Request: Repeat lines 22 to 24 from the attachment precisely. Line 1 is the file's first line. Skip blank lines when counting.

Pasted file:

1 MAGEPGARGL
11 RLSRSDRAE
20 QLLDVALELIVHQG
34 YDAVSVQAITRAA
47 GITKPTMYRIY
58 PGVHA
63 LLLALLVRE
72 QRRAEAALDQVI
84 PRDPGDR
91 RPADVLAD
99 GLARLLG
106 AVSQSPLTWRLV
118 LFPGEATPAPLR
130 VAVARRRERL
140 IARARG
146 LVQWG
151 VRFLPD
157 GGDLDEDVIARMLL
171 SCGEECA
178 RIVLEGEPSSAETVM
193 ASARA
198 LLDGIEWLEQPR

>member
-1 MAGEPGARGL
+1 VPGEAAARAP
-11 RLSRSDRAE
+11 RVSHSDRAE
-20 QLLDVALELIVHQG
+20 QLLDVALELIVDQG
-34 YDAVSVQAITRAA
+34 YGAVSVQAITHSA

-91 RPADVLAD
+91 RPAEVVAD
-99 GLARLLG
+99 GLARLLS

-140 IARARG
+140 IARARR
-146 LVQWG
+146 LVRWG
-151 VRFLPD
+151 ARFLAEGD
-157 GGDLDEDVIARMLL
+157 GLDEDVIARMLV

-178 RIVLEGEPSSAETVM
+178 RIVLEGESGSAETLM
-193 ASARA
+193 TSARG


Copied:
198 LLDGIEWLEQPR

>member
-1 MAGEPGARGL